The much publicized Polokwane Conference held in 2007 will stand out as a watershed conference wherein the branches of the ANC reclaimed the power of the movement and returned it to its rightful place, the branches of the ANC. Branches are the custodians of the movement and the base from which the ANC draws its strength, writes NDABEZINHLE SIBIYA
Looking back during the period between Polokwane and Mangaung conferences, the ANC as a whole, was able to deal very well with the national challenges that the organization and the alliance faced before that 52nd National Conference.
Fast forward to the post-Nasrec era, the ANC NEC met on Monday 18 June and subsequently issued a statement which, for the first time since the unbanning of the organization, detailed plans on how to deal with court cases and disputes that have been piling up over the past few months.
Yesterday, 21 June the ANC Secretary General Ace Magashule further reiterated the ANC’s commitment towards the Unity in Action. The appearance of North West former Premier Supra Mohumapelo together with Premier-elect Professor Job Mokgoro during a press briefing held at Luthuli House is an indication of deepening unity within the leadership. I sincerely hope that this will filter down to the structures of the ANC in the province.
Importantly, it is very encouraging that the ANC NEC devoted time to strategize on how to resolve challenges faced by the organization in provinces and regions across the country.
The road shows to regions as announced today will be very critical not only in terms of stabilizing the organization but in also reminding structures of the ANC and its alliance about the core objectives of the organization and its values.
Perhaps members of this glorious movement across all levels need to be reminded about the conditions under which the ANC approached the last conferences held in Polokwane and Mangaung respectively. There is an urgent need to draw lessons from these conferences.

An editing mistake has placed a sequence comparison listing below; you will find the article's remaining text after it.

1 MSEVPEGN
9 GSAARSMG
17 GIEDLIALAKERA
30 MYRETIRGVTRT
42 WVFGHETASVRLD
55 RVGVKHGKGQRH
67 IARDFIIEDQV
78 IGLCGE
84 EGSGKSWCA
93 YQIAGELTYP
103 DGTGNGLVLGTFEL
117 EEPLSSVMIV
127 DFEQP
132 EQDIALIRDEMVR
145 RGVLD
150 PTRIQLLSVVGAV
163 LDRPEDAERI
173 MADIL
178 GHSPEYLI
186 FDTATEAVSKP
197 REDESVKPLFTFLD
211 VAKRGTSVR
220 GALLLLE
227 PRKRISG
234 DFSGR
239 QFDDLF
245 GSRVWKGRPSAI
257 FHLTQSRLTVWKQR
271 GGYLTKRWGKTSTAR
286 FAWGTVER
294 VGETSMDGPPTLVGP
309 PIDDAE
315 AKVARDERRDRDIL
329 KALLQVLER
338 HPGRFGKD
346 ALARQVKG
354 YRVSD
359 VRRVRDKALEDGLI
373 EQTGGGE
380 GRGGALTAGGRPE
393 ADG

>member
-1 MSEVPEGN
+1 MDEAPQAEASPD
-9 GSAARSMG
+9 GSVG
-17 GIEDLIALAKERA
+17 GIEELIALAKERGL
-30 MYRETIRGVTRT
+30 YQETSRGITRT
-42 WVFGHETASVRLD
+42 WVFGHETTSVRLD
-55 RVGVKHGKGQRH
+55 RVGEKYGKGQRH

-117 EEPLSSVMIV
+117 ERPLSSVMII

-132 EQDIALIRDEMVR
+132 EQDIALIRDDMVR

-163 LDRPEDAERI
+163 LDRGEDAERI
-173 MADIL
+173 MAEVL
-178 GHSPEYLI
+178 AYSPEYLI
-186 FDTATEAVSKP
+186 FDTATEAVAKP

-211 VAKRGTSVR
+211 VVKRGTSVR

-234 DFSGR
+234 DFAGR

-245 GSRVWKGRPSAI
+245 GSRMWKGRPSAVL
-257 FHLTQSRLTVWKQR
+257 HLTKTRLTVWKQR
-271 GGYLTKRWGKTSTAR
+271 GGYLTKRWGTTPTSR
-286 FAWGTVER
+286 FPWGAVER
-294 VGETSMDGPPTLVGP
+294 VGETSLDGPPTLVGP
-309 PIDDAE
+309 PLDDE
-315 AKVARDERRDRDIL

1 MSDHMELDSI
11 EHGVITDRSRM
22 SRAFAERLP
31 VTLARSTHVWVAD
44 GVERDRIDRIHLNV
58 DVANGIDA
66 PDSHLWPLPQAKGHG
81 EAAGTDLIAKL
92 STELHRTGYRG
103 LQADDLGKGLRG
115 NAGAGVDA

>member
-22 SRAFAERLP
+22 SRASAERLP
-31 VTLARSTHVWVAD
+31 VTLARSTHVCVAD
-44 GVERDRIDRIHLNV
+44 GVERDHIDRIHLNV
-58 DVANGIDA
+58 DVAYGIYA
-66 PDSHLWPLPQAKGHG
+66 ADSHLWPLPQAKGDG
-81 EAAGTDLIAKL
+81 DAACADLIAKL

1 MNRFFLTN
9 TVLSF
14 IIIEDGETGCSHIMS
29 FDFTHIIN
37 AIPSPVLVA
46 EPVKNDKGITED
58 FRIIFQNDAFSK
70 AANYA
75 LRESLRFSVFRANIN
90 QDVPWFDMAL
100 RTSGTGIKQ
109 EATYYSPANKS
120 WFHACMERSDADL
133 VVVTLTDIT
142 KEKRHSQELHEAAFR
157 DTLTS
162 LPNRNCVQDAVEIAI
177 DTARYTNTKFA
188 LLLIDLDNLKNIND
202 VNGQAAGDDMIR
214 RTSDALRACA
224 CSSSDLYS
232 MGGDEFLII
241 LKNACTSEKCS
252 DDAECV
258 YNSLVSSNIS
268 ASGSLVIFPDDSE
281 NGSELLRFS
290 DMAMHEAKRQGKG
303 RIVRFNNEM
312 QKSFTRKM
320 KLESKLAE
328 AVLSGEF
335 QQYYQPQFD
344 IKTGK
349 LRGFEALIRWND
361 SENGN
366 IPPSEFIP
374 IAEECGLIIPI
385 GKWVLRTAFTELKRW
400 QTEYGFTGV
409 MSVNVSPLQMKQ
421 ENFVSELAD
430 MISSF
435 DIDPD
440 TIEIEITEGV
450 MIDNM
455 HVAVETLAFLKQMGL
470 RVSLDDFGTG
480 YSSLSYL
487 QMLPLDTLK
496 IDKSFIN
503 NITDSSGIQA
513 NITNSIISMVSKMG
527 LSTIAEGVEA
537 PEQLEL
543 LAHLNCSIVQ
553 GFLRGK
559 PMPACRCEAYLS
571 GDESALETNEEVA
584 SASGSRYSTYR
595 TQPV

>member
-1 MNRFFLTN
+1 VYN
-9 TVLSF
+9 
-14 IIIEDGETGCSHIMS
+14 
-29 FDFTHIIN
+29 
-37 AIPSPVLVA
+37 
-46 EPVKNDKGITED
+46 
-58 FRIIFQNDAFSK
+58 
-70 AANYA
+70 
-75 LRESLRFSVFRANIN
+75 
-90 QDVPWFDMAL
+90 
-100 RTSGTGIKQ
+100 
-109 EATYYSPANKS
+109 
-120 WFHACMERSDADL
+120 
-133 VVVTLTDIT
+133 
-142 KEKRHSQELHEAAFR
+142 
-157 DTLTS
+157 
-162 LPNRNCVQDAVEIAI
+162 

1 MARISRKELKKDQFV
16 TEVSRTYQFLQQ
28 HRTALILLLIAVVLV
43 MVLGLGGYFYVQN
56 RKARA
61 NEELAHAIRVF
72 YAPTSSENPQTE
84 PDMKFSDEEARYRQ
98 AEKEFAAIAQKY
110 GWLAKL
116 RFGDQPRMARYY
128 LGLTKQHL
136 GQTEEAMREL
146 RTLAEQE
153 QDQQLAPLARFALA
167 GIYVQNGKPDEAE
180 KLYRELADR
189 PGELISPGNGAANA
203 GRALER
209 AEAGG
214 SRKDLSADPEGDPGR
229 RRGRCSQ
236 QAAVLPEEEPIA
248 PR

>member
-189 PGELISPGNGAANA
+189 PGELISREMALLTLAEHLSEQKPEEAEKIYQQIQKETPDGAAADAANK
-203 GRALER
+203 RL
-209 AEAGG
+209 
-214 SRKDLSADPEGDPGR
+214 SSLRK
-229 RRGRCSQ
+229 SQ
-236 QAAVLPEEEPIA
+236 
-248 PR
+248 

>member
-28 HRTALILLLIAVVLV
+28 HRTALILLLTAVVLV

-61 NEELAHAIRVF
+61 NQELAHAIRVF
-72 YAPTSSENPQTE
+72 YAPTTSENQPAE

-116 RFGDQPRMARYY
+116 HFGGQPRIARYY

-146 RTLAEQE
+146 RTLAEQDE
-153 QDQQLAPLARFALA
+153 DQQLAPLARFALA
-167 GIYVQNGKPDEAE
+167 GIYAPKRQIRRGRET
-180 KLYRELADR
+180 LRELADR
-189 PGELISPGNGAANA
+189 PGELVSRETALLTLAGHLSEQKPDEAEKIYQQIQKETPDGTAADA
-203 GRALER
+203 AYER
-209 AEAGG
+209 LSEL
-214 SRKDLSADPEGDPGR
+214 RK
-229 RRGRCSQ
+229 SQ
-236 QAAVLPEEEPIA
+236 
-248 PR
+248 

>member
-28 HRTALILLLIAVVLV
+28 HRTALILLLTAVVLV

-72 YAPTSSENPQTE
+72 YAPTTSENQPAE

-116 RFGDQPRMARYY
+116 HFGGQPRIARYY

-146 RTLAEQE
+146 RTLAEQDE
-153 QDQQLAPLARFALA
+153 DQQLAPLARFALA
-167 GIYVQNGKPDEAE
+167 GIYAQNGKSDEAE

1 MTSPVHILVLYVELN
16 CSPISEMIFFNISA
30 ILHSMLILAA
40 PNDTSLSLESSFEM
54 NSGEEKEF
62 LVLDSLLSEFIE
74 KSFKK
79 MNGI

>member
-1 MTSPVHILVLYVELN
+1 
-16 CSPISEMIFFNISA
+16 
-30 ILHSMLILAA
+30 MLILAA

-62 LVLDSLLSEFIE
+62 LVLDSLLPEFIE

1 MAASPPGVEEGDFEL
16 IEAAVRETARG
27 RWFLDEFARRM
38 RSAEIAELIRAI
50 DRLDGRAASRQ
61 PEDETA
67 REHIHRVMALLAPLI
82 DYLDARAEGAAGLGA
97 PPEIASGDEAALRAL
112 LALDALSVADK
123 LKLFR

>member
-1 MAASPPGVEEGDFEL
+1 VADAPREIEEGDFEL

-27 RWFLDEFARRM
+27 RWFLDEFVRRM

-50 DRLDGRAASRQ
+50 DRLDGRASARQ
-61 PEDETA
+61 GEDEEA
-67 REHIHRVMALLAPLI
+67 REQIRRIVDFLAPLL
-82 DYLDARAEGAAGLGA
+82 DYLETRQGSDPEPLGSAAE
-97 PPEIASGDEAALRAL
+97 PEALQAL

I believe that sharing lessons learned and observed ahead of Polokwane will help inform how the ANC should move forward. It is often stated that there are life-giving lessons we can learn from our past. Our past experiences offer so much potential for the present.
The Polokwane experience tells me that, the leadership must strive by all means to demonstrate and maintain the unity of the leaders as well as that of general members of the organization. This is what the recent NEC and NWC meetings in my view sought to achieve, especially by directing officials and NEC deployees to listen and resolve leadership disputes across the country.
Another important lesson to draw from the Polokwane conference is the fact that the ANC leadership needs an accountable leadership, that listens to the concerns of members and which is responsive to the needs of the organization.
Humility, discipline, respect for the decisions and policies of the movement are the characteristics of leaders that have steered the ANC over many decades. It is also important for leadership to be sensitive, and not to generate a reaction of the membership in the manner that we saw, as we approached the Polokwane conference in particular.
This is important because a level of desperation had arisen towards Polokwane conference in the manner in which matters of the ANC were handled. Divisions in the leadership and a sense of paralysis had gripped the leadership then, creating distress amongst the membership.
This is probably one main reason why a number of errors were committed as the ANC was approaching Polokwane conference. These errors still need to be acknowledged and corrected because failure to do so will result in them becoming a permanent part of the culture of the ANC. These must be pointed during political education classes in order to empower the branches to root them out in cases where they occur.